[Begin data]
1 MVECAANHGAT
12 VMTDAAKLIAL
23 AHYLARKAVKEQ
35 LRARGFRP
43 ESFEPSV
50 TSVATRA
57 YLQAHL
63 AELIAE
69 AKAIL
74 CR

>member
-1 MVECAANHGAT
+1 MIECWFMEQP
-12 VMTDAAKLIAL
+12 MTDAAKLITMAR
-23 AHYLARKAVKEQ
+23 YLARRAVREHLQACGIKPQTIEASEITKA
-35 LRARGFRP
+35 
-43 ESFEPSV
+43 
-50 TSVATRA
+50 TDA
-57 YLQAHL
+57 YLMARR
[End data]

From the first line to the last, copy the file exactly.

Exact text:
1 MVECAANHGAT
12 VMTDAAKLIAL
23 AHYLARKAVKEQ
35 LRARGFRP
43 ESFEPSV
50 TSVATRA
57 YLQAHL
63 AELIAE
69 AKAIL
74 CR

>member
-1 MVECAANHGAT
+1 MIECWFMEQP
-12 VMTDAAKLIAL
+12 MTDAAKLITMAR
-23 AHYLARKAVKEQ
+23 YLARRAVREHLQACGIKPQTIEASEITKA
-35 LRARGFRP
+35 
-43 ESFEPSV
+43 
-50 TSVATRA
+50 TDA
-57 YLQAHL
+57 YLMARR